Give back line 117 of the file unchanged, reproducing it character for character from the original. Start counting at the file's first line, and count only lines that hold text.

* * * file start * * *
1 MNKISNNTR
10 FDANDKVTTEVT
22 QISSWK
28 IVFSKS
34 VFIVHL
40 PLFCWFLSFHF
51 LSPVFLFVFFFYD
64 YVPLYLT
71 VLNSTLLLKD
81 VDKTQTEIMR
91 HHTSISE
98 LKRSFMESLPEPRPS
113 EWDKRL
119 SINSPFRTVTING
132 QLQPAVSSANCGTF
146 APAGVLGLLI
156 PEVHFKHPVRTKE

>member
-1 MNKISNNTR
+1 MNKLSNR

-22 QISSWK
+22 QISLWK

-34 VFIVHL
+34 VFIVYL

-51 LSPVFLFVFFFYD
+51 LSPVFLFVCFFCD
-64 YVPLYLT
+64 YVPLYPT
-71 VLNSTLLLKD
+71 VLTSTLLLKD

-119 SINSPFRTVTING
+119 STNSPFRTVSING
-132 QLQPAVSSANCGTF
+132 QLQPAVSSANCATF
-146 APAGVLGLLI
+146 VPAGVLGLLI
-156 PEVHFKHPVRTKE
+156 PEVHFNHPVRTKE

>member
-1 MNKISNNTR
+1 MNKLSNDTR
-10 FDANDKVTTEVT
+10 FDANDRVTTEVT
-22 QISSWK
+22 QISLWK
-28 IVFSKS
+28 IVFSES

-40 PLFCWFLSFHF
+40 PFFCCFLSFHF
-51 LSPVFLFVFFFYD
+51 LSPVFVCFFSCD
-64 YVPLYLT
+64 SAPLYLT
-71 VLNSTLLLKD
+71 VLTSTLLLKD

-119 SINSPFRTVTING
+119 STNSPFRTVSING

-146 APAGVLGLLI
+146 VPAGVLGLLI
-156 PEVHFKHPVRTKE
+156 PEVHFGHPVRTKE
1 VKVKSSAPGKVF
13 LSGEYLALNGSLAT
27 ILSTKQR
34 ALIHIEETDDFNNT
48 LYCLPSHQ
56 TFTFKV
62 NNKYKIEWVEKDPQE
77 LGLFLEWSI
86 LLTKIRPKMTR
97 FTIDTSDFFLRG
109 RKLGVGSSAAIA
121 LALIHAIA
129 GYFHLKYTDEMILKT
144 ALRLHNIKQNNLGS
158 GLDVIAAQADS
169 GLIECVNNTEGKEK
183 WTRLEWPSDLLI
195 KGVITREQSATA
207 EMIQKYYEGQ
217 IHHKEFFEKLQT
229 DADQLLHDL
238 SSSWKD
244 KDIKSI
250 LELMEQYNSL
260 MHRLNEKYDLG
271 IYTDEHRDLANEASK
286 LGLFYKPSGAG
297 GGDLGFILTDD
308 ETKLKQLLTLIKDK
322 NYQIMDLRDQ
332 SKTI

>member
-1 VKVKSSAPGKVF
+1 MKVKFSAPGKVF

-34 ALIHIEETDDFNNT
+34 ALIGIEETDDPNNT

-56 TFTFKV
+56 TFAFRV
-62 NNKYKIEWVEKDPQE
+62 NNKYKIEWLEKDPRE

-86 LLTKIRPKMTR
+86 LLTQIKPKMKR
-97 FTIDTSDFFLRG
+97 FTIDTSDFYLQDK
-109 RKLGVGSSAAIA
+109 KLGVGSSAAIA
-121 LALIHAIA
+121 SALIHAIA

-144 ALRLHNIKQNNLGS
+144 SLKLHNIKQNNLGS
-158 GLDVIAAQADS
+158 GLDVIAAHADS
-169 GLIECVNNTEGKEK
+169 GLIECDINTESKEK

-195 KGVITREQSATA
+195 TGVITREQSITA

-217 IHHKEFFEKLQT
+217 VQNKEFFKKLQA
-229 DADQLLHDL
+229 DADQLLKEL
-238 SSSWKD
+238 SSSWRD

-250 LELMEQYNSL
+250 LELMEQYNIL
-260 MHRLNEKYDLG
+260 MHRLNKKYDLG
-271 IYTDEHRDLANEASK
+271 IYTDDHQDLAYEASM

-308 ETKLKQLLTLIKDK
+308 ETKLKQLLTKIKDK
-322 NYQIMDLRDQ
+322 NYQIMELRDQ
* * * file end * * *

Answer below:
+195 TGVITREQSITA